Predictably, his response to my response was that I am living in a fantasy world.  Unfortunately, he is wrong.  The devastation that millions of hard-working Americans would experience if the above plan is enacted wouldn’t be a fantasy. It would be a tragedy.

Kenn Jacobine teaches internationally and maintains a summer residence in North Carolina

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The End is Nigh

September 4, 2012

According to data from the Federal Reserve Bank of Philadelphia we are about to enter another recession.  Of course, one would be hard-pressed to convince the over 20 million Americans who remain unemployed or underemployed that the last recession ever ended.  But, I suppose, according to economists it technically did.

Given the circumstance we are in, what can be concluded firmly is what this commentator has maintained all along, namely that Keynesianism is a complete and utter failure.  Yes, it made many Americans feel like the political class cared about them because it spent so much money on their behalf in an attempt to “stimulate” the economy back to good health.  And all the money infused into the economy either by government appropriations, monetized debt, or artificially low interest rates did indeed forestall an economic collapse.  But, like the old Chiffon margarine commercial which warned its viewers that impending doom would befall those that fooled Mother Nature, doom is now ours because Bush, Bernanke, Geithner, Obama, and many members of Congress dared to fool the Free Market.

Naturally, Keynesian diehards will claim that the problem is that not enough money was spent to revive the declining economy.  Well, that is an easy out given that more money could always be spent.  In any event, more money spent would have probably forestalled the next recession even farther into the future, but it wouldn’t have solved the systemic problems in the economy – namely price fixing by the Fed, government spending crowding out private investment, and overregulation.  In fact, with the spending we have had an even worse recession than the last is on the horizon; if more money had been spent the next downturn would be that much larger.

The fact of the matter is that since 2008 we have racked up close to six trillion dollars more in debt with nothing to show for it.  The big spenders responsible will blame the greedy rich who they say do not pay their “fair share” of the tax burden.  But, according to the IRS, in 2007 the richest one percent earned 22 percent of national income while paying 40 percent of all personal income taxes; the top five percent earned 37 percent and paid 61 percent of all income taxes; and the top 10 percent earned 48 percent and paid 71 percent of all income taxes.  Meanwhile, the bottom 50 percent earned 12 percent of the nation’s income but only paid three percent of the nation’s income tax.  So, I am not sure what the President and his coterie are talking about when they claim the rich need to be taxed more in order for them to pay their “fair share”?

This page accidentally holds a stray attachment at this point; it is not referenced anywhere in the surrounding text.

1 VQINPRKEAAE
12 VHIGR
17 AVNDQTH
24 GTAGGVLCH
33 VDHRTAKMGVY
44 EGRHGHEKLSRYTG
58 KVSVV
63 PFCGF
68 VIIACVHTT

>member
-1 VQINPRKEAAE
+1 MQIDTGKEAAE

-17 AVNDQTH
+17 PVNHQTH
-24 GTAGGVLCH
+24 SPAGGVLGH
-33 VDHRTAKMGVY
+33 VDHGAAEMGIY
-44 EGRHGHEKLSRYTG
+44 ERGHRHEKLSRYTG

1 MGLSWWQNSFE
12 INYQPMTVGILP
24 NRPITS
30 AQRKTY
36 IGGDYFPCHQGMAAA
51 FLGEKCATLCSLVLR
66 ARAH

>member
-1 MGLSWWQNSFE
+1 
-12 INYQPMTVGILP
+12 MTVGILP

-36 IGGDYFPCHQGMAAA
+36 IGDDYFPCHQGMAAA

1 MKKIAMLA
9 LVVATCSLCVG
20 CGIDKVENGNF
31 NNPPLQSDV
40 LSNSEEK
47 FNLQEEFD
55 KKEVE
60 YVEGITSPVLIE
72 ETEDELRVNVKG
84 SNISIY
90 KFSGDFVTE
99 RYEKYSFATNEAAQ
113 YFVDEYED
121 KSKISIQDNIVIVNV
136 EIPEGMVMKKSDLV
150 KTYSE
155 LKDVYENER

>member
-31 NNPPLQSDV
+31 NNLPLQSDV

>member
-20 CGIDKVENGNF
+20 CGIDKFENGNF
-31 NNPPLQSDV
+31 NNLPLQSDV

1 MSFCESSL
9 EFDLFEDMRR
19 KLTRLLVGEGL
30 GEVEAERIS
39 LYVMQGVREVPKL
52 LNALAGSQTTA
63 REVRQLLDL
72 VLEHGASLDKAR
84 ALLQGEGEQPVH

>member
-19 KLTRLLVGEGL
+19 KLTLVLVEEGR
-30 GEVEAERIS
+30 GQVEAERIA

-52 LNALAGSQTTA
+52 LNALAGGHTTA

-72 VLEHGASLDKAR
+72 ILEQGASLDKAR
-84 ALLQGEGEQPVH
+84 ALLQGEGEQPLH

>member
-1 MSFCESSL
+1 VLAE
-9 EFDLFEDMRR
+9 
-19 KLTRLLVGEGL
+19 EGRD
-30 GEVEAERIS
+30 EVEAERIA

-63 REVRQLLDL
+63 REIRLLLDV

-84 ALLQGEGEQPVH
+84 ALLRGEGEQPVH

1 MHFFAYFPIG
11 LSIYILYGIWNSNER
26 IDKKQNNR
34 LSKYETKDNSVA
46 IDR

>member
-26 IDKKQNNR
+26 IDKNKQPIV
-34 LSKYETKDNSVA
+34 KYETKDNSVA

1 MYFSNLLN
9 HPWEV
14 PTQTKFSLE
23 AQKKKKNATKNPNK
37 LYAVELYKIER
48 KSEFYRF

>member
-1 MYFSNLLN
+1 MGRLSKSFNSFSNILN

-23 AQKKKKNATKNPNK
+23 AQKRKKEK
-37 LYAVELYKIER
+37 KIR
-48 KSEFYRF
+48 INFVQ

I know one thing and that is that the disastrous policies of the U.S. government are responsible for not only the loss of our industrial base, but the current trend of America’s young enterprisers leaving for greener pastures overseas.  High taxation, overregulation, inflation, and the prospects of even higher healthcare costs through Obamacare are the reason for the exodus.

With all of these productive entities fleeing our borders and given that the federal government is close to $16 trillion in debt and unfunded future liabilities, specifically for Social Security and Medicare, adds 10s of trillions more to that total, how is America ever going to meet her future obligations?  To make matters even worse, should interest rates rise to their historic long-term average the annual interest payment on the national debt would more than double.  Using current numbers, the total would eat up 41 percent of revenues collected.  The massive increase in that line-item would require even larger annual budget deficits at a time when America can least afford it.

The problem is that Americans want their Social Security, Medicare, and all the other goodies politicians promise them.  And they don’t seem to mind the endless wars and corporate favoritism coming out of Washington either.  This can be concluded because they continue to reelect the same policymakers that have produced the mess we are in.

On the eve of another recession, leading policymakers in Washington are not discussing what needs to be done to turn the economy around.  Very few are talking seriously about addressing the debt crisis.  Lastly, most Americans who will vote this November are poised to send these same politicians back to Washington.